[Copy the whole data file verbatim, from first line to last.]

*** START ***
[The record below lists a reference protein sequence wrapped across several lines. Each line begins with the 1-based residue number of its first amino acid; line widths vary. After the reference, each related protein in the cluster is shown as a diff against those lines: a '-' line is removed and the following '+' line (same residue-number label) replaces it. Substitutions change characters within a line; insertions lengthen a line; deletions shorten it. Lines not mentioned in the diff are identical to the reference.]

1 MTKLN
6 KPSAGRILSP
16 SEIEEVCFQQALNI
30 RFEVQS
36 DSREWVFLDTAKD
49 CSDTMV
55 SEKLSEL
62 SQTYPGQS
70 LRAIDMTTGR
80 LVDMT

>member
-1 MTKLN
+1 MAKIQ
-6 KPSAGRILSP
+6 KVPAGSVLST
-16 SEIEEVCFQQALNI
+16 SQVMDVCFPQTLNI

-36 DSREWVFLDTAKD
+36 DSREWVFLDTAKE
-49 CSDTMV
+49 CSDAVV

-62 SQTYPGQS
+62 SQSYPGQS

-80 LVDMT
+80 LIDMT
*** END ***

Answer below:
[The record below lists a reference protein sequence wrapped across several lines. Each line begins with the 1-based residue number of its first amino acid; line widths vary. After the reference, each related protein in the cluster is shown as a diff against those lines: a '-' line is removed and the following '+' line (same residue-number label) replaces it. Substitutions change characters within a line; insertions lengthen a line; deletions shorten it. Lines not mentioned in the diff are identical to the reference.]

1 MTKLN
6 KPSAGRILSP
16 SEIEEVCFQQALNI
30 RFEVQS
36 DSREWVFLDTAKD
49 CSDTMV
55 SEKLSEL
62 SQTYPGQS
70 LRAIDMTTGR
80 LVDMT

>member
-1 MTKLN
+1 MAKIQ
-6 KPSAGRILSP
+6 KVPAGSVLST
-16 SEIEEVCFQQALNI
+16 SQVMDVCFPQTLNI

-36 DSREWVFLDTAKD
+36 DSREWVFLDTAKE
-49 CSDTMV
+49 CSDAVV

-62 SQTYPGQS
+62 SQSYPGQS

-80 LVDMT
+80 LIDMT